Should you supplement CA BarBri with PMBR

So, the first thing I want to point out is that this is not a paid advertisement and I don't have a relationship of any sort with Kaplan PMBR.

Congratulations to all graduates.  I think most around the country will graduate some time over the next three weeks or so (sorry, Chicago!).  If you are like I was, you may be looking to the not-so-distant future and wondering if you have the right plan to tackle studying for the bar exam.  Hopefully, this advice isn't too late, but if you haven't signed up for a course that will supplement BarBri's MBE program, I think you should, at least if you are taking the CA exam.

Did you know that the best indicator of whether somebody will pass the CA bar exam is their LSAT score?  Why, likely because 1/3 of the test is multiple choice and such a test requires a skill set that translates from one multiple choice test to the next.  Also, it is likely because the essays are so subjective that many get through them without doing all that great objectively.  California test takers have one of the top average MBE scores in the country.  I also believe in the idea that practicing can help improve your multiple choice test performance.

I think that, if you have the time and the money, you should take the 6 day PMBR to kick-start your summer of studying.  Personally, I took my last semester kind of easy.  I took the minimum number of credits required and took sort-of soft, theoretical-type classes instead of black letter law type courses.  I found the five days that I spent in PMBR before BarBri started to be a great way to kick-start my black-letter-law brain and get going on the summer.

However, the biggest reason why I think you should take the course is for the practice questions.  PMBR gives you two huge practice books that are great.  When my studying started, I was told that the BarBri practice questions were easier than the real test and that the PMBR practice questions were harder.  I definately agree that the BarBri questions were much to easy.  However, the MBE was really hard, so I also think that the PMBR questions were easier than the real thing, albeit closer to reality than the BarBri materials. 

Everyday over the summer, I did 35-75 multiple choice practice questions.  Also, once BarBri was over, I did two extra full out 6 hour practice MBE tests just to get my stamina up. Yes, I did this on top of whatever was on the BarBri schedule.  When it came time for the BarBri simulated MBE, I blew it away -- 99th percentile or something.  As for the real MBE, like I said, it was really hard, but since I passed the exam, I think my strategy paid off.

With all of this said, I think that you could also take one of the other courses that competes with PMBR and likely benefit from the extra training and questions.  I think you may also be able to just buy the PMBR materials if you don't want to go to class. However, as I said above, going to the 6 day PMBR really got my summer going in the right direction and the quick down-and-dirty on the six PMBR subjects was a really good, albeit fast, refresher for 1L course subjects.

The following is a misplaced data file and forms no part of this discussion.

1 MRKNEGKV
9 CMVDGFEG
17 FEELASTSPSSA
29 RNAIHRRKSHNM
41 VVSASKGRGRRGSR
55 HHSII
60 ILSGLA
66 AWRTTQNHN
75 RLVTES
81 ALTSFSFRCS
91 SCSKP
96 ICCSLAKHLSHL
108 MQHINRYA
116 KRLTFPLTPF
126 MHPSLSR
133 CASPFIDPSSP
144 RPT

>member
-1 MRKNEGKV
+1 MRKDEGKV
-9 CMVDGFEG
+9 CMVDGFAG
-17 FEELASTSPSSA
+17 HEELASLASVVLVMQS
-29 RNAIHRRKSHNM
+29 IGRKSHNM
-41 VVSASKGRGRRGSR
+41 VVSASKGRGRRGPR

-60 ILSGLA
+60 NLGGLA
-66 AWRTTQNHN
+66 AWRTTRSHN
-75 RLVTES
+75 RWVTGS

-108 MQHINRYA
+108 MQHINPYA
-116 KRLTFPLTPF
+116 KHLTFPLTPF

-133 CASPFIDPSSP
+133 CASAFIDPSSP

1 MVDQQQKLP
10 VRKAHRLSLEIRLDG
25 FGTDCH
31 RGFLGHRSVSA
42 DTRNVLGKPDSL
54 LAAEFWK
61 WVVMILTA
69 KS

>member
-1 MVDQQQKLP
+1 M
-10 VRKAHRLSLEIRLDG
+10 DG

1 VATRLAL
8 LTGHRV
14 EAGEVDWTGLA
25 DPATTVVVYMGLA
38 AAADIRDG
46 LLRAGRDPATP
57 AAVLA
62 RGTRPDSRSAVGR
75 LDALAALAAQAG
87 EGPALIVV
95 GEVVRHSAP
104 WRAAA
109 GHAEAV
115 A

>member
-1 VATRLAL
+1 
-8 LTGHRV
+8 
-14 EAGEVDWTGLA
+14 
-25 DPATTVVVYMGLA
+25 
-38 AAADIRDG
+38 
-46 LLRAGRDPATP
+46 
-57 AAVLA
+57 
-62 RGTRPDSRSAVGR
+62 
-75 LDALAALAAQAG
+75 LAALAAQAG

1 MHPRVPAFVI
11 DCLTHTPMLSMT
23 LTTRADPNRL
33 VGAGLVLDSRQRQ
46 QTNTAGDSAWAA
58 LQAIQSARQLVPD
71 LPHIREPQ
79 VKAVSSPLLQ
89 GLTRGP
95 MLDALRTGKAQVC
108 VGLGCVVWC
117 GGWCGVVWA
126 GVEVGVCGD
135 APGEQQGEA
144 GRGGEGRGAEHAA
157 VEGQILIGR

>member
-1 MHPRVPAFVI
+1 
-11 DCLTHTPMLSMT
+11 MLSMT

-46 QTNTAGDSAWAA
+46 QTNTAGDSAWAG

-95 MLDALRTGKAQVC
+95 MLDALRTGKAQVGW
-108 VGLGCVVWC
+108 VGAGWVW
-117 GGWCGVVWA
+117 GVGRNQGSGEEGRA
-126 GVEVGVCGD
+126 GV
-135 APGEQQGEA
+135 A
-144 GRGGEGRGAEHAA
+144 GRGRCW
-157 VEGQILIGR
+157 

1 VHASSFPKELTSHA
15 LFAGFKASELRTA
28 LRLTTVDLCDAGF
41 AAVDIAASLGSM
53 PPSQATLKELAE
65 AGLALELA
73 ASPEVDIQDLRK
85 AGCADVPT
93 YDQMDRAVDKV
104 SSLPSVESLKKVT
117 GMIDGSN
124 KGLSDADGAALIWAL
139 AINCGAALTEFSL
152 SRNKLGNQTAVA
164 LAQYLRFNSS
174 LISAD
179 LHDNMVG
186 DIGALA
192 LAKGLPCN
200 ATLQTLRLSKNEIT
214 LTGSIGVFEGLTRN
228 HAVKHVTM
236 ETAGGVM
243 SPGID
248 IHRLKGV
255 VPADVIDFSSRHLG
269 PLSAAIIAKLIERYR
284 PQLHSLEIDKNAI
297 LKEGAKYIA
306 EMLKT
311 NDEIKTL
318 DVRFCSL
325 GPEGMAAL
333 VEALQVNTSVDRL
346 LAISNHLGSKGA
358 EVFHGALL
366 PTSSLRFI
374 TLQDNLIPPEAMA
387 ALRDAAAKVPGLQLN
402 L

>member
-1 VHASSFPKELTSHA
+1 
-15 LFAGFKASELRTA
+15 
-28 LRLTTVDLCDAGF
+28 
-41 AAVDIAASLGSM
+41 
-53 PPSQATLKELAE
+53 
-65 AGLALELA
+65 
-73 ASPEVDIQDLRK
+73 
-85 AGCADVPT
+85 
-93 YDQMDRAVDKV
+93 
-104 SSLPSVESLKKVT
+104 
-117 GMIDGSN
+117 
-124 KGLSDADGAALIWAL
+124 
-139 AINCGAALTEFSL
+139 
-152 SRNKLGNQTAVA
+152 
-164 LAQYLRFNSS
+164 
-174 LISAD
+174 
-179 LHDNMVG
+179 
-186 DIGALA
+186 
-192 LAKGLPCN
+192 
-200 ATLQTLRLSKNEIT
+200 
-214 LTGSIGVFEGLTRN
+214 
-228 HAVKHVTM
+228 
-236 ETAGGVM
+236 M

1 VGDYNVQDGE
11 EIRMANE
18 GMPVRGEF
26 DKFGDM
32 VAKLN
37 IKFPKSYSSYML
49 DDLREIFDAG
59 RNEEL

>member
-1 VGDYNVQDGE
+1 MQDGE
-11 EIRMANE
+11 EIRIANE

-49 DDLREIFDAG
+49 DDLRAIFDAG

OK I know CA has an extra day and is arguably harder (don't want to get into that debate). I only did the NY Bar. But I would not do PMBR for NY.
Barbri has plenty of material. You simply won't master it all so I don't see the point of taking on extra sources. I heard the criticism that Barbri has too much focus on the MBE, and maybe that affects CA more than NY, for me at least since the MPT was a bit of a giveaway. But doesn't CA have a practical task element too? Is it really that different to the MPT or just longer?
Honestly I think Barbri does a fine job and you don't need anything else. And I definitely don't have shares in it. I didn't even sign up for the class action payout.
 I found Barbri an infuriating organization to deal with at the time but the content was sufficient and that's what matters in the end.
I really doubt anyone needs a 1L refresher to pass the bar. I know I'm biased there, I NEVER did 1L (because I qualified in a foreign country) so I learned everything I needed to pass the bar from bar review an that's it. I didn't even have the osmotic constitutional knowledge you guys grow up with.
As an outsider I think what must be the hardest thing about the Bar for Americans is the different style of learning. You did your heavy content in 1L with Socratic method. Here you're expected to actually learn what the law is, not what it could be or should be or why. It is a totally different style of learning. But once you get the hang of that it is actually much more rewarding I think than the Socratic law school method.

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